Sen. Chance unsure on rolling back gas tax hike
Starting Sunday, May 1, Georgians began paying an extra 2.8 cents a gallon in gas tax. For a tank averaging 12 gallons, that’s an extra 33 cents, adding what some consider “insult to injury,” thanks to the rise in gas prices.
Those hoping for relief might be doing so in vain. Senator Ronnie Chance of Tyrone, one of Gov. Nathan Deal’s floor leaders, said Monday that he is unsure if Deal will petition the legislature to suspend the tax increase, as former Gov. Sonny Perdue did in 2008 when gas prices skyrocketed due to the devastation from Hurricane Katrina.
Chance initially said that suspending the increased revenue would require the legislature to rework some of the state budget. But since the gas tax revenue is dedicated to the Georgia Department of Transportation instead of the state general fund, it is unclear whether the tax increase represents a windfall, or whether the legislature passed a budget anticipating the increased revenues.
Chance said he wasn’t sure and that he would check on the matter.
Nonetheless, the gas sales tax hike has gained some notoriety, he said.
“We are hearing a lot about it,” Chance said.
Part of Georgia’s gas tax is calculated based on 4 percent of the retail price of a gallon of gas. The hike was triggered by the mandated recalculation of that retail price, which is required by law any time the price of gas statewide rises 25 percent or more within a six-month period.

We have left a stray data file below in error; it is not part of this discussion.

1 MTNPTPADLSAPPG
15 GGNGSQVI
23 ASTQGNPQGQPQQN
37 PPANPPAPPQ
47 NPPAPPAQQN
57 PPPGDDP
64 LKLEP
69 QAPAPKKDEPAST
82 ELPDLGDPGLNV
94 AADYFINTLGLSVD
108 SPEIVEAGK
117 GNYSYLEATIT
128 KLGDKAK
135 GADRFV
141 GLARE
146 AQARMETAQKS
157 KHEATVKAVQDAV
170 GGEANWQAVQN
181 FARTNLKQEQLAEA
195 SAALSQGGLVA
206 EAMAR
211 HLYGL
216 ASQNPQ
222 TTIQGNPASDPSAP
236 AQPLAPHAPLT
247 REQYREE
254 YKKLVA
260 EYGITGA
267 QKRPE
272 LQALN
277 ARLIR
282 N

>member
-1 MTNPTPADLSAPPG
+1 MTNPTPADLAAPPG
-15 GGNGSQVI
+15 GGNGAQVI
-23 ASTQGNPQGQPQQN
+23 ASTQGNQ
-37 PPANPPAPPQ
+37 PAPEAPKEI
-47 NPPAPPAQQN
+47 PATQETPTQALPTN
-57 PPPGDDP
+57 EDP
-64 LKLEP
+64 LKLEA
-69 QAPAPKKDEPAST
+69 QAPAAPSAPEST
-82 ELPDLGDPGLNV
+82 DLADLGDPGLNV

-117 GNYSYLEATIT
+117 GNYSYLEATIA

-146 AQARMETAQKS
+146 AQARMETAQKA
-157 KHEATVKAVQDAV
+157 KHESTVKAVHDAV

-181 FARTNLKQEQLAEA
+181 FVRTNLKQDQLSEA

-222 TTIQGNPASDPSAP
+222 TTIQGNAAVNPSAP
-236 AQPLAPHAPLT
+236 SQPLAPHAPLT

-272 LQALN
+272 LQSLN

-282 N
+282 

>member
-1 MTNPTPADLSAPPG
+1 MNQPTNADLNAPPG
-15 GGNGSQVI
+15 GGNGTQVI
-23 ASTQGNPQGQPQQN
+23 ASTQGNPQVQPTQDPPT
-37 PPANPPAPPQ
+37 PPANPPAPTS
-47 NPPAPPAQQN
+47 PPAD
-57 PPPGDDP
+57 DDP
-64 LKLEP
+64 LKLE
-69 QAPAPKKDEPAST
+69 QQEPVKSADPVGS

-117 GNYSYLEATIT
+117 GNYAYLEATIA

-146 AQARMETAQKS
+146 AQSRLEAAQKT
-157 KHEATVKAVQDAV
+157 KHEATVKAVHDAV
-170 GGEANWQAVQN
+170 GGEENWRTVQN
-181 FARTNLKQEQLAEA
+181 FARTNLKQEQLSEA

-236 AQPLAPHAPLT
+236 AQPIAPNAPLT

Because the average price of gas jumped past the 25 percent increase threshold, to $3.21 per gallon, the tax hike was enacted.
In addition to the fluctuating 4 percent gas sales tax, Georgia motorists also pay a flat 7.5 cents per gallon in state sales taxes, which are also dedicated to the DOT for transportation projects and not diverted to the state’s general fund.
So calculated in total for a 12-gallon fill-up, that equals more than $2.43 going to the state of Georgia in sales tax after the variable rate took effect Sunday.
The gas tax also affects Georgia businesses and individuals who purchase diesel, aviation gas, liquid petroleum gas and “special fuel” including compressed natural gas.
Because the average prices of those gases varies from regular gas used by most individual motorists, the tax increases for each fluctuate based on the price.
Chance said the tax likely affects him more than most of his constituents because he drives “all over the place every day.”